EDITORIAL - Ganja in legal limbo
The news that the United States Coast Guard recently intercepted a boat in waters south of Jamaica and seized 4,000 pounds of ganja is a stark reminder to ganja legalisation advocates that reinforcement of narcotics laws is being vigorously pursued by America.
There is obviously no easing up as the Coast Guard boasted of its new cutter vessel which has enhanced its capability in the long ongoing war on drugs, which was started by President Richard Nixon in 1971.
Even though the legal landscape in the hemisphere regarding ganja use has been shifting in recent times, with strong arguments advocating the use of ganja for medicinal purposes, the United States (US) Drug Enforcement Administration has declared that marijuana has no recognised medicinal use.
Its something of an inconsistency that though medicinal marijuana has been legal in California since 1996, and adults can buy recreational ganja in Colorado and Washington, and advocates are agitating for legislative change which would see ganja being available for sale along the entire West Coast of America by 2016, ganja remains illegal under US federal law.
Emboldened by legalisation momentum in American states, Mexico, Chile, Uruguay and parts of Canada, a local lobby calling itself Ganja Future Growers and Producers Association has been calling on the local authorities to create a regulated ganja industry in Jamaica, saying it will boost the economy and aid medical research.
The debate on ganja legalisation has been ongoing for more than a decade. Again in 2013, it was reignited in the Jamaican Parliament on a motion from Government backbencher Raymond Pryce.
Experts believe that the Jamaican government was timid to act for fear that the impact of Americas continuing war on drugs would fall heavily on our small country. How Jamaica, or any other country, could be punished for supplying a product that is regulated and permitted in 23 states of the United States is really puzzling.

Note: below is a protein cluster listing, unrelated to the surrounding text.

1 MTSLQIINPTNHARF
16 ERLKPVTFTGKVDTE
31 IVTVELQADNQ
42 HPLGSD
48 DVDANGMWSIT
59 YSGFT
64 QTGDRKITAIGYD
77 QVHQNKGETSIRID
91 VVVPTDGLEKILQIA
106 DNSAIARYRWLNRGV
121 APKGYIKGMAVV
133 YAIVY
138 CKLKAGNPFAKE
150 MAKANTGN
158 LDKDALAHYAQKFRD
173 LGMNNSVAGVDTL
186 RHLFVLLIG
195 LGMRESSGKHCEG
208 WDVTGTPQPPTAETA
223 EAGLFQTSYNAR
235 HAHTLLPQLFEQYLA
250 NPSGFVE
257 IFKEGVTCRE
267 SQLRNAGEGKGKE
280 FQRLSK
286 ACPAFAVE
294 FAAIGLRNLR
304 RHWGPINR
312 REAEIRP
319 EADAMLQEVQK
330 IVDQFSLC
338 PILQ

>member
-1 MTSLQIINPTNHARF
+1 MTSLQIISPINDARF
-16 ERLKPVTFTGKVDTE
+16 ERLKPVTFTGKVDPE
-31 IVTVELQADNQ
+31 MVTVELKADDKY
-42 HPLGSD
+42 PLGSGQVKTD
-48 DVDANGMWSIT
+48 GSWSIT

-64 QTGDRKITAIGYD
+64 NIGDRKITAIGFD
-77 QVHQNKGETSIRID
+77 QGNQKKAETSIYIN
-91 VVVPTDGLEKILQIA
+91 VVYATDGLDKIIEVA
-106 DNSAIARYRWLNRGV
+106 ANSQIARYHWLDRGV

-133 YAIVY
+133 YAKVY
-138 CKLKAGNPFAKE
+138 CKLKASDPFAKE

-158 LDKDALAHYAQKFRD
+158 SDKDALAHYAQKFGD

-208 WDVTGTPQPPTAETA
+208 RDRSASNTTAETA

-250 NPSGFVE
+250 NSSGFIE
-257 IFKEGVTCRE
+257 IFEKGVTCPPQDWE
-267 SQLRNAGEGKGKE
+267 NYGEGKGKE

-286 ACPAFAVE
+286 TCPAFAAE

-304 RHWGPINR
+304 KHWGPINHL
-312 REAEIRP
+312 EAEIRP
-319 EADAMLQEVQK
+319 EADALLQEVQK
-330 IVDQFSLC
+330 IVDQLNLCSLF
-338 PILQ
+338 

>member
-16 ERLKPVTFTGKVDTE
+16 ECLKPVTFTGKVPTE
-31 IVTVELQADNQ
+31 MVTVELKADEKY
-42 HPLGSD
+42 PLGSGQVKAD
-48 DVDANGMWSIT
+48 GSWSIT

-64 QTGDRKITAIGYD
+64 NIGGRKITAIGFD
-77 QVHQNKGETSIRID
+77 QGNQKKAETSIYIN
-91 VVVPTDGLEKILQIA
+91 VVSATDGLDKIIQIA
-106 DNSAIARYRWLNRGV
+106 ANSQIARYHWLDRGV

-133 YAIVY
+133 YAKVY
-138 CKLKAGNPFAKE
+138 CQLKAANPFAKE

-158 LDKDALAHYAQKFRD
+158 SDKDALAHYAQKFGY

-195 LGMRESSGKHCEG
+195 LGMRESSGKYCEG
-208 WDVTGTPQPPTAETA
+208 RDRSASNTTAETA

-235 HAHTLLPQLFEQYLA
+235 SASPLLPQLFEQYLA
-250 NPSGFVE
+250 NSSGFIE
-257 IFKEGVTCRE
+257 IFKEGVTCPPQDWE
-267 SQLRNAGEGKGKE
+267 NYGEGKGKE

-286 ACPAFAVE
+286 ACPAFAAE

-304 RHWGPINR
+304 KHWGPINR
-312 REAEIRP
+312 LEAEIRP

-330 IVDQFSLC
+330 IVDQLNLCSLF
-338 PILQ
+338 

There is support for the legalisation on both sides of the political aisle and baby steps have been taken toward decriminalising the personal use of small amounts of weed. However, there are opponents who recoil from all notions of changing the law to free up the weed, arguing that the links between ganja cultivation/distribution and criminal activity are much too strong.
Marijuana is medicine
Various opinion polls and studies indicate that marijuana has medicinal use. The American government itself has been studying its properties and has found that it has medicinal value. A report from the US Department of Health and Human Services states that cannabinoids are useful in the treatment of a wide variety of diseases, including stroke and trauma, Alzheimers and Parkinsons diseases and HIV dementia. Cannabinoids are chemical substances that have cannabis or ganja as one of its active constituents.
As far as Jamaica is concerned, ganja is in a legal limbo at the moment. We submit that the issue requires careful analysis and a comprehensive debate because while America says it will not prosecute states where ganja has been legalised, it continues to be unsparing in its enforcement of narcotics laws outside of the country.
Ganja is, at the moment, part of the underground economy, but advocates say if the industry is regulated by government it would provide a legitimate source of employment and business opportunities.
Jamaica will have to be mindful of American hypocrisy in making its decision on marijuana legalisation, but to wait until it is completely legalised in America may be too late to gain economic and research benefits.
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